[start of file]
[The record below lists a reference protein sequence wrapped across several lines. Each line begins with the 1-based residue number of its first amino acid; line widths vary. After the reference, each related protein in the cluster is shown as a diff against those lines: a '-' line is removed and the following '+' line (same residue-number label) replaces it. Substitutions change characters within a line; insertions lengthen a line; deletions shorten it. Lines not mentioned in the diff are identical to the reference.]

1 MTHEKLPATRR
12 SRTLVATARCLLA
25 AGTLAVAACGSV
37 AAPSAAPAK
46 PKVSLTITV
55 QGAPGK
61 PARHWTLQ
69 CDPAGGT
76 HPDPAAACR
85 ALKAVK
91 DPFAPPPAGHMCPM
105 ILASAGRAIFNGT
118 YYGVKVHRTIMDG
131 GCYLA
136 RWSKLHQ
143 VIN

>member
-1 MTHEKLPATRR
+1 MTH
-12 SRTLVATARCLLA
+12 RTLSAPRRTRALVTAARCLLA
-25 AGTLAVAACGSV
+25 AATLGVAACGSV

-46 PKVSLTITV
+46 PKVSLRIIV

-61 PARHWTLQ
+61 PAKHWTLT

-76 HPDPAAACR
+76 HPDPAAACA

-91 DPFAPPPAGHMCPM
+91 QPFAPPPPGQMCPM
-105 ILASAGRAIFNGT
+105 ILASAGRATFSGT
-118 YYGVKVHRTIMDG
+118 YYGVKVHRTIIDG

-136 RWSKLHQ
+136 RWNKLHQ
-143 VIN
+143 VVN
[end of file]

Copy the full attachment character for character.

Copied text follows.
[The record below lists a reference protein sequence wrapped across several lines. Each line begins with the 1-based residue number of its first amino acid; line widths vary. After the reference, each related protein in the cluster is shown as a diff against those lines: a '-' line is removed and the following '+' line (same residue-number label) replaces it. Substitutions change characters within a line; insertions lengthen a line; deletions shorten it. Lines not mentioned in the diff are identical to the reference.]

1 MTHEKLPATRR
12 SRTLVATARCLLA
25 AGTLAVAACGSV
37 AAPSAAPAK
46 PKVSLTITV
55 QGAPGK
61 PARHWTLQ
69 CDPAGGT
76 HPDPAAACR
85 ALKAVK
91 DPFAPPPAGHMCPM
105 ILASAGRAIFNGT
118 YYGVKVHRTIMDG
131 GCYLA
136 RWSKLHQ
143 VIN

>member
-1 MTHEKLPATRR
+1 MTH
-12 SRTLVATARCLLA
+12 RTLSAPRRTRALVTAARCLLA
-25 AGTLAVAACGSV
+25 AATLGVAACGSV

-46 PKVSLTITV
+46 PKVSLRIIV

-61 PARHWTLQ
+61 PAKHWTLT

-76 HPDPAAACR
+76 HPDPAAACA

-91 DPFAPPPAGHMCPM
+91 QPFAPPPPGQMCPM
-105 ILASAGRAIFNGT
+105 ILASAGRATFSGT
-118 YYGVKVHRTIMDG
+118 YYGVKVHRTIIDG

-136 RWSKLHQ
+136 RWNKLHQ
-143 VIN
+143 VVN